42 U.S.C. § 2000e-5(f)(1) requires that a plaintiff must file a civil action within 90 days of receiving the EEOC Notice of the Right to Sue. A "civil action is commenced by filing a complaint with the court." Fed.R. Civ. P. 3. Emphasis added. According to the Northern District of Illinois Local Rules, a complaint is "filed" when the complaint, accompanied with the appropriate filing fee, is submitted to the clerk. Local Rule 3.3. However, a court "may authorize the commencement . . . of any suit . . . without prepayment of fees and costs" if the plaintiff is unable to pay. 28 U.S.C. § 1915(a); see Williams-Guise v. Board of Education of the City of Chicago, 45 F.3d 161, 162 (7th Cir. 1995). Where the plaintiff is unable to pay the filing fee, he may submit a petition to the court to proceed IFP. If the judge approves the IFP petition, the complaint is deemed "filed" either on the date of the judge's order or on date the complaint and IFP petition was placed in custody of the clerk. Local Rule 3.3; see Williams-Guise, 45 F.3d 161, 162 (7th Cir. 1995); Stephenson v. CNA Financial Corporation, 777 F. Supp. 596, 589 (N.D. Ill. 1991); Quiles v. O'Hare Hilton, 572 F. Supp. 866, 867 (N.D. Ill. 1983).

  However, in cases where the judge rejects an IFP petition, the complaint is not deemed "filed" until the date the filing fees are paid. Williams-Guise, 45 F.3d 161 at 162; Robinson v. America's Best Contacts and Eyeglasses, 876 F.2d 596, 597 (7th Cir. 1989). For purposes of the statute of limitations, when an IFP petition is submitted to the clerk, the court will temporarily suspend or toll the limitations period while the court determines whether to grant or deny the IFP petition. However, the limitations period resumes running upon the date the plaintiff receives notification of the denial. Williams-Guise v. Board of Education of the City of Chicago, 45 F.3d 161, 162 (7th Cir. 1995); Triplett v. Midwest Wrecking Co., 155 F. Supp. 2d 932, 935 (N.D. Ill. 2001); see Jarrett v. U.S. Sprint Communications Co., 22 F.3d 256, 259 (10th Cir. 1994).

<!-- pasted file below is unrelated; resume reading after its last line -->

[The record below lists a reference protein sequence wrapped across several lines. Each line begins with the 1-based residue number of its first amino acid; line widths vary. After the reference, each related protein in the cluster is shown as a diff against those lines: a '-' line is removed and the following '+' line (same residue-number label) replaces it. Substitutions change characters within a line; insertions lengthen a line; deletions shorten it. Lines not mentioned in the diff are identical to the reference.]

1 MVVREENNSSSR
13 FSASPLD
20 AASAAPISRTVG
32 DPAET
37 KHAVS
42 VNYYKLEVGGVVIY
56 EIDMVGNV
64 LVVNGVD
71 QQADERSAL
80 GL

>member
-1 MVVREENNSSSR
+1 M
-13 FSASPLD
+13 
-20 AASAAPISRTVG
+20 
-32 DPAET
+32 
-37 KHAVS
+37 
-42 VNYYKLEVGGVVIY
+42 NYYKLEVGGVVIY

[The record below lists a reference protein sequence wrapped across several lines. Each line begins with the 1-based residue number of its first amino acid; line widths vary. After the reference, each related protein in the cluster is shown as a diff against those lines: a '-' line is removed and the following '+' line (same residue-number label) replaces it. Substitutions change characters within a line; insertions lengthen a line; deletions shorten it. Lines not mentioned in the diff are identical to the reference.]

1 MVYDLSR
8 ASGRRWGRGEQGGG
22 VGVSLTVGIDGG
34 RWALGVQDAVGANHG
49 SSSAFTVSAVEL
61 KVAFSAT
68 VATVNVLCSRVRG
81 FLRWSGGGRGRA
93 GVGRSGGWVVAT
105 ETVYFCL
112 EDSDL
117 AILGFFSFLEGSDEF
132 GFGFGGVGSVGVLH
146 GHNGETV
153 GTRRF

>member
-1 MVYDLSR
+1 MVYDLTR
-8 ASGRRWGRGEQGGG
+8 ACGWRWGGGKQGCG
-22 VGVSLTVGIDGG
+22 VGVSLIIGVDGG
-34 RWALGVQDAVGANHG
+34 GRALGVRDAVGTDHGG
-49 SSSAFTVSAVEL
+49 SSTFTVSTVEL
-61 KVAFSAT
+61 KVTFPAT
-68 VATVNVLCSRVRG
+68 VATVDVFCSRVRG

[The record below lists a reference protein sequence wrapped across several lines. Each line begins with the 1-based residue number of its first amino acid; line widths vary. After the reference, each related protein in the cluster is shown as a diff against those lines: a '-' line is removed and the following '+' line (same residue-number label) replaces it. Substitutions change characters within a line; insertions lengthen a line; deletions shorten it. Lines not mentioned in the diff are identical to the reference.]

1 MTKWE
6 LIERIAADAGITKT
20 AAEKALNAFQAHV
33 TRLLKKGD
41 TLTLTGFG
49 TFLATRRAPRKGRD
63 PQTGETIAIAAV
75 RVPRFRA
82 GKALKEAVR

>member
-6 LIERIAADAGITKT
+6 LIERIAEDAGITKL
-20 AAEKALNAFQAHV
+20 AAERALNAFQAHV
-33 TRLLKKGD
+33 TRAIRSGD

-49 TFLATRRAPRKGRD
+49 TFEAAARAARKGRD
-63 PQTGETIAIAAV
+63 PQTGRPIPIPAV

In the instant case, Humphries received the Notice of the Right to File on March 6, 2003. The notice provided that in order to file a civil action, Humphries must file suit within 90 days, or by June 5, 2003. Accordingly, Humphries timely submitted his complaint and his first IFP petition on June 2, 2003, three days before the expiration of the 90-day statute of limitations filing period. In a minute order, dated June 25, 2003, we denied Humphries' IFP petition.

  Accordingly, the 90-day statute of limitations tolled during the processing of the petition, but resumed running upon Humphries' notification of the denial. Since the date upon which he was notified of the denial cannot be determined from Humphries' complaint, this court will include three days for service by mail pursuant to Fed.R. Civ. P. 6(e). Truitt v. County of Wayne, 961 F. Supp. 181, 183 (E.D. Mich. 1997). Therefore, the statute of limitations resumed running on June 28, 2003, which left Humphries three days to file his complaint before the expiration of the 90-day statutory period. In other words, Humphries had until July 1, 2003 to pay his filing fee, thereby "filing" his complaint with the court. Humphries, however, did not pay the filing fee until January 12, 2004, 187 days after the expiration of the 90-day statute of limitations period. Therefore, Humphries' complaint was not timely "filed" in accordance with 42 U.S.C. § 2000(e)-(f)(5).